How to E-mail Your Professor

How to E-mail Your Professor
1) Summery

Wellesley College written guidelines show how to email your professor properly. The article discusses not just emailing your professor but also to your employer, job supervisors, class deans and etc. According to their guidelines you should treat your email as if it was a business letter until you know well enough of your professor’s preferences. There is no need to be too formal, but don’t be too informal either. Here are some examples from their guidelines. ”Dear Professor Kelly” would be considered too formal, but it would be just fine if it was for a business purpose. Also do not treat your email like if it was a text message by using emoticons or abbreviations. Also, would considered to be improper for your reader. Also always check your spelling and grammar. It shows that you care of how you present yourself.

Basically what this is about, is the proper way of emailing your professor and to also most importantly be respectful to your professors and be clear in your messages.

2) Response

How I responded to these guidelines is how to email your professor the correct way. I never thought saying “Dear” at the beginning of your email would be “too formal”. I’ve learned that you really have to be careful when you email your professors; also that you have to be really patient when receiving emails for an response. There are so many rules to follow, but mostly its common sense when emailing not just your professors, but also for business purposes. Always respect your reader and make your messages clear for them to read. Remember to type your messages in order for your reader to understand your concern, questions, or what ever you need.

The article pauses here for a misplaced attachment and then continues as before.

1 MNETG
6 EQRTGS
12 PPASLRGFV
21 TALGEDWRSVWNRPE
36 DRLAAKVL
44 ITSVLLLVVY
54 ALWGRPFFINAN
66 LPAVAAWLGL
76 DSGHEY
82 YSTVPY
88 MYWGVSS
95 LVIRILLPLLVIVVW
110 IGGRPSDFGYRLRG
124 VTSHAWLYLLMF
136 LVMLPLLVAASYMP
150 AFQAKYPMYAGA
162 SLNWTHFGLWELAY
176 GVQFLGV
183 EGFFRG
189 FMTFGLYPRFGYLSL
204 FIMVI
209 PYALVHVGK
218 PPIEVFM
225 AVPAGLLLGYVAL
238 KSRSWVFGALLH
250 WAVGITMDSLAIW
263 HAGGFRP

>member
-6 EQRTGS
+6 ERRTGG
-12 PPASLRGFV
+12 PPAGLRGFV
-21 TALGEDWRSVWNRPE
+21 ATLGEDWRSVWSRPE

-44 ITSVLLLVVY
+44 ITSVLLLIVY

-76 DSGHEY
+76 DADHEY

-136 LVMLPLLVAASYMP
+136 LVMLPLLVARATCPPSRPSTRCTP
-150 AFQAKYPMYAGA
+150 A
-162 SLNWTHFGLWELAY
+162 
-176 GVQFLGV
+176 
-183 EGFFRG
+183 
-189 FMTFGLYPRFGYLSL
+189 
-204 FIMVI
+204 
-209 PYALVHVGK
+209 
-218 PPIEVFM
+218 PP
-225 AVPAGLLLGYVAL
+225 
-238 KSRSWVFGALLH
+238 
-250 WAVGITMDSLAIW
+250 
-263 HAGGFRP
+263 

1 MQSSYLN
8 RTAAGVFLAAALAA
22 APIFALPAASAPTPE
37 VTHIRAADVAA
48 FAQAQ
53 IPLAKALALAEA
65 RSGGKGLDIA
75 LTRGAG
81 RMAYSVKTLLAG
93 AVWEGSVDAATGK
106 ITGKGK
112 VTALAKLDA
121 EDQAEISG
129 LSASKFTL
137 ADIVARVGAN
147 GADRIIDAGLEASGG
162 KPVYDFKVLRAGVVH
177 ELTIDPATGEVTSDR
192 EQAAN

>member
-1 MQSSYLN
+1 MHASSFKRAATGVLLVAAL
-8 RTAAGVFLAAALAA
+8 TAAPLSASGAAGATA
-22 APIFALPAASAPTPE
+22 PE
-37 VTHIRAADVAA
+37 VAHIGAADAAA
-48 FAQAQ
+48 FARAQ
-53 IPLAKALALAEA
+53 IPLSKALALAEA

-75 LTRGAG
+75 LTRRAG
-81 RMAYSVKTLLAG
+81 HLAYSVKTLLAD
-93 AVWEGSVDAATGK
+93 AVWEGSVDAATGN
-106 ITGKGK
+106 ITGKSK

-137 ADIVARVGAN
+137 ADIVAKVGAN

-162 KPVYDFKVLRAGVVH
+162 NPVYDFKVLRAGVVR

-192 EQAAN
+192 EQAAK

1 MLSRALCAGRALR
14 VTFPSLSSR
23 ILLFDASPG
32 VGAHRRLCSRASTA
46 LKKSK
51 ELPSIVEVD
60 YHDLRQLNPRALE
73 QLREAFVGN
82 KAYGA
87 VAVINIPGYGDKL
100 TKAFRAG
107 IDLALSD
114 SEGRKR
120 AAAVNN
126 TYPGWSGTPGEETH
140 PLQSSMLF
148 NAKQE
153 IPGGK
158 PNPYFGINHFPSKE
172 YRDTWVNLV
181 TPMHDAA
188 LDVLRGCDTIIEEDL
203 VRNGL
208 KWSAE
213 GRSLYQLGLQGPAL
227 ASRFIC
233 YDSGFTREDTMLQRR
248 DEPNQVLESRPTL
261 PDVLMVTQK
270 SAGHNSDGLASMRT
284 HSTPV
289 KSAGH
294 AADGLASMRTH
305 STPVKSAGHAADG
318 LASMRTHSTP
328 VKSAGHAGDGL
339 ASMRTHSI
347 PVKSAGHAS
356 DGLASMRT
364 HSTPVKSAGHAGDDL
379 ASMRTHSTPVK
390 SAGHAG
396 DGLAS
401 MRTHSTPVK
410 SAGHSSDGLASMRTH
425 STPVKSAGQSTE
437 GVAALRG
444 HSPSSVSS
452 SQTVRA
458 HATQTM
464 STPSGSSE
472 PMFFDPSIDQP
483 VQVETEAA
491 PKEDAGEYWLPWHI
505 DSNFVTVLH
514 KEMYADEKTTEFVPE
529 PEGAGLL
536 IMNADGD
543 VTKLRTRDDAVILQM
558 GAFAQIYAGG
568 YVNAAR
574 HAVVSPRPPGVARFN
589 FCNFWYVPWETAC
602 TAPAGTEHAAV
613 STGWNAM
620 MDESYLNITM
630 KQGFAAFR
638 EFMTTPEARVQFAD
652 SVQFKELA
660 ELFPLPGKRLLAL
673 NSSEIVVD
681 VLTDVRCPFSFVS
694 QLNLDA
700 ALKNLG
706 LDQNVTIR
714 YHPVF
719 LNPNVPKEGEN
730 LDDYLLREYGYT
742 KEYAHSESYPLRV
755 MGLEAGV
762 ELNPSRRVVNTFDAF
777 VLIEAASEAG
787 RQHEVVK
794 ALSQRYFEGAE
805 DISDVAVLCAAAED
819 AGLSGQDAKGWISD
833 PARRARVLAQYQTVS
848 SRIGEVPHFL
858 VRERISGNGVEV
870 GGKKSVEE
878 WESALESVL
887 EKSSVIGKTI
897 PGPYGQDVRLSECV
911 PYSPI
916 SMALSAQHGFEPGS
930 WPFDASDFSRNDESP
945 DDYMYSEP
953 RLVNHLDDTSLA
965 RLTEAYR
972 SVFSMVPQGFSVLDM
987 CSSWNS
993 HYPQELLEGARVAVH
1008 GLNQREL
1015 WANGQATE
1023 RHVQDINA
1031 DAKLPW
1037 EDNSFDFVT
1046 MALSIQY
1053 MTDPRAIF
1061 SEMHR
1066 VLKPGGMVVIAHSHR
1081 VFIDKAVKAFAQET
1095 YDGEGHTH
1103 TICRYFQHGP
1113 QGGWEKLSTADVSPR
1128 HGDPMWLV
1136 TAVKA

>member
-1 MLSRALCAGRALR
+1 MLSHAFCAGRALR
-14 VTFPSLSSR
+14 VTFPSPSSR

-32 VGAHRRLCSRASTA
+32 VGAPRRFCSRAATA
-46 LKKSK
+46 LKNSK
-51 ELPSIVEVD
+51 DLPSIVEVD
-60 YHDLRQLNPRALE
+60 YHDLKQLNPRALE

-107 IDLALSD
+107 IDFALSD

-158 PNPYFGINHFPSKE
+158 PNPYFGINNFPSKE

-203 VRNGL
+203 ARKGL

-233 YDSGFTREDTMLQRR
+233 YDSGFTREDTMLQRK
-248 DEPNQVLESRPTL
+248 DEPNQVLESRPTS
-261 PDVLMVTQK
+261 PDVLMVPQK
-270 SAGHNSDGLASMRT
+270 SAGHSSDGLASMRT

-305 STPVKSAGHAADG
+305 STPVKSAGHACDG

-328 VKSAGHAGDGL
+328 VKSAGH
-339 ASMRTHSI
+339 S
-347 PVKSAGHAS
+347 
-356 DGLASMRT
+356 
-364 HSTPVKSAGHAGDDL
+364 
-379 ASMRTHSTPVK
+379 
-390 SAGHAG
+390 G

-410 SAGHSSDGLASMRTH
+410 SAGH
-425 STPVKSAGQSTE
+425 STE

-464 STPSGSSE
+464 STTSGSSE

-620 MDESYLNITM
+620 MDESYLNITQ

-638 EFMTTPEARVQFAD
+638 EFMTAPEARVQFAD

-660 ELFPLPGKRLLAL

2 responses to “How to E-mail Your Professor

  1. Cynthia,

    How interesting. Its amazing when you sit back and really think about how much short slang and text lingo has crept into our written world. I catch myself all the time pressing the backspace button again and again for lingo bug that would not be very relevant in a formal setting. The growing diversity of our digital culture opens the door for more opportunities for this “bug” to creep in.

  2. Re-commenting: I have always made sure to try to clearly state my e-mails, I also have never found the word dear to be too formal as well. The reason it is best to clearly state words and meaning is because everyone these days will with out much notice use text lingo in improper situations and this can lead to seem unprofessional and misunderstandings.

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